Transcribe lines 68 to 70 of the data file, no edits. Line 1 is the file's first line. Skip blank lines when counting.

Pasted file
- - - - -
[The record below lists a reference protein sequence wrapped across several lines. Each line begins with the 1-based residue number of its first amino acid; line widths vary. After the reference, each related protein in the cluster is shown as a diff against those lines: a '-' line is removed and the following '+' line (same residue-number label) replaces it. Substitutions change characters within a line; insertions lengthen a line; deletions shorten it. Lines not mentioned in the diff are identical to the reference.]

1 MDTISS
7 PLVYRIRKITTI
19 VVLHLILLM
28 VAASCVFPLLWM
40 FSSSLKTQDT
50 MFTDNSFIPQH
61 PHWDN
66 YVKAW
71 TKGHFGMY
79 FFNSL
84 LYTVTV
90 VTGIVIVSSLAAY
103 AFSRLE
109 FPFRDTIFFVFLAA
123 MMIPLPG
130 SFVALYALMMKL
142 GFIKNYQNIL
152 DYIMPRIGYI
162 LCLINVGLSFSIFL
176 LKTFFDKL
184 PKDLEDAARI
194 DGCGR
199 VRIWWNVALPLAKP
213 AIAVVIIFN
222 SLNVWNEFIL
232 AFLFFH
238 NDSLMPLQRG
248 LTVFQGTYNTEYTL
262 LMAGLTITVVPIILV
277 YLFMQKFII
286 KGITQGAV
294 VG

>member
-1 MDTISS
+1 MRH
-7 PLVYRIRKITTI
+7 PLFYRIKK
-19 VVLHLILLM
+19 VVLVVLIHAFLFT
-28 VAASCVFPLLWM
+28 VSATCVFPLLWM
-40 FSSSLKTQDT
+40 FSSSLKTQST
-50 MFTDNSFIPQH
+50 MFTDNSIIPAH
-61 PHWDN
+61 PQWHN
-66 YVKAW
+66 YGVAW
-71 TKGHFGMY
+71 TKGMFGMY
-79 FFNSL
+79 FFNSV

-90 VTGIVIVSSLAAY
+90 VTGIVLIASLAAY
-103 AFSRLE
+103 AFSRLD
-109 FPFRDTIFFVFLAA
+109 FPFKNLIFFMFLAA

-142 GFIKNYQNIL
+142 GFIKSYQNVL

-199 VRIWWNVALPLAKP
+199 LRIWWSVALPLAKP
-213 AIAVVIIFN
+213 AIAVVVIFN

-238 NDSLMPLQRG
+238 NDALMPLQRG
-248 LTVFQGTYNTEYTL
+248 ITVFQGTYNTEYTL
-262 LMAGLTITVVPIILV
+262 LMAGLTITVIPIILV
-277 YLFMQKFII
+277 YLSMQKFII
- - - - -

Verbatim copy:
+238 NDALMPLQRG
-248 LTVFQGTYNTEYTL
+248 ITVFQGTYNTEYTL